Martin Luther King Jr. National Historical Park
At the Martin Luther King, Jr. National Historical Park, stroll around to follow the journey of Dr. King from his birth to his rise as one of the country’s most important leaders. Inside the visitor center is a museum that chronicles the American Civil Rights Movement, and Dr King’s role in it. The King Center for Nonviolent Social Change has more information on MLK’s life and work, and a few of his personal effects, including his Nobel Peace Prize. His grave, between the historic Ebenezer Baptist Church and the King Center, is surrounded by a long reflecting pool and rose garden.
The National Park Service offers free, guided tours of Dr. King’s Birth Home; pick up a timed ticket at the information desk. Other tours from downtown Atlanta via bus, electric car, or Segway make stops at this historic site along with other city sightseeing highlights.
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Things to Know Before You Go
Fire Station No. 6, a restored firehouse, has a gift shop selling memorabilia relating to Dr. King’s life.
Most portions of the National Historical Park are accessible to wheelchair users. Wheelchairs are available for use on a first-come, first-served basis.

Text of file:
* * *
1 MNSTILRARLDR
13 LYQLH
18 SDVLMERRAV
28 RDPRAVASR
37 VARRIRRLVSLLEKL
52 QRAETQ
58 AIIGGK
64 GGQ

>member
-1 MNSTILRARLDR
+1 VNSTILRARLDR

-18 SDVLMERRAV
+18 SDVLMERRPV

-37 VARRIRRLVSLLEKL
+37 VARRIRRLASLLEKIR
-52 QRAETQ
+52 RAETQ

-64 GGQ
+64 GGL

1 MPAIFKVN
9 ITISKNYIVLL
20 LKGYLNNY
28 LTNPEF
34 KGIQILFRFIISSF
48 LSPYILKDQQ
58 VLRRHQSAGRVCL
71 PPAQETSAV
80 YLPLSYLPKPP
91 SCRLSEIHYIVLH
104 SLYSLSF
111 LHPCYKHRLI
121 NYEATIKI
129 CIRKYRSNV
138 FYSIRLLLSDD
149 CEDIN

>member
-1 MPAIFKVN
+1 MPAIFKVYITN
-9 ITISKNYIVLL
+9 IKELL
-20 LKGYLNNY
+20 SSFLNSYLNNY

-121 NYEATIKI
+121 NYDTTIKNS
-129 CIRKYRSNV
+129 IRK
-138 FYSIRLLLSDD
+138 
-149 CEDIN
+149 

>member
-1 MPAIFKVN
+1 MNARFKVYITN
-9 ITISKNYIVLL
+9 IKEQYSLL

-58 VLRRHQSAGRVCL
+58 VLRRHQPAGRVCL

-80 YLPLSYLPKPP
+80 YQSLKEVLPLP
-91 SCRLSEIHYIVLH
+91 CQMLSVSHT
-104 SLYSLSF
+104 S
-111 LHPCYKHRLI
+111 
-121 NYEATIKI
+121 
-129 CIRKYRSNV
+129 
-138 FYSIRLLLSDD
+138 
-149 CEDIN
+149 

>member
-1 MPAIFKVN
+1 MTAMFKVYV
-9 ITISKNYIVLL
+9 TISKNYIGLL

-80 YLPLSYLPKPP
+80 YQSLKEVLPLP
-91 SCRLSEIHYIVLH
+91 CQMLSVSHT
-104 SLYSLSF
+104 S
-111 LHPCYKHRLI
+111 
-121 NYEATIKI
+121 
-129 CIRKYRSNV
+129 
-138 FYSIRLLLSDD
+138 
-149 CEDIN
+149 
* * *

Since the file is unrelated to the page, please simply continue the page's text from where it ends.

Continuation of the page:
Most exhibits and tour routes are inside, but you must pass between buildings, so dress accordingly for the weather.
How to Get There
The Martin Luther King Jr. National Historical Park is in Midtown Atlanta, east of the CNN Center. The site is also part of the Martin Luther King Jr. Historic District, an area bounded roughly by Irwin, Randolph, Edgewood, Jackson, and Auburn Avenues. You can get here easily by bus and MARTA trains.
When to Get There
A typical visit to the National Historical Park takes between one and two hours. The visitor center, historic Ebenezer Baptist Church, and Freedom Hall are open from 9am to 5pm daily. The Birth Home is open for ranger-led tours from 10am to 4pm daily. Fire Station No. 6 is staffed by park volunteers and is open from 9am to 5pm. All facilities are closed on New Year’s Day, Thanksgiving Day, and Christmas Day.
The Eternal Flame
Martin Luther King Jr. and Mrs. King are buried in a crypt at the King Center. The eternal flame there symbolizes the continuing effort to realize Dr. King’s dream of the “Beloved Community,” which was his vision for a world of justice, peace, and equality for all mankind.
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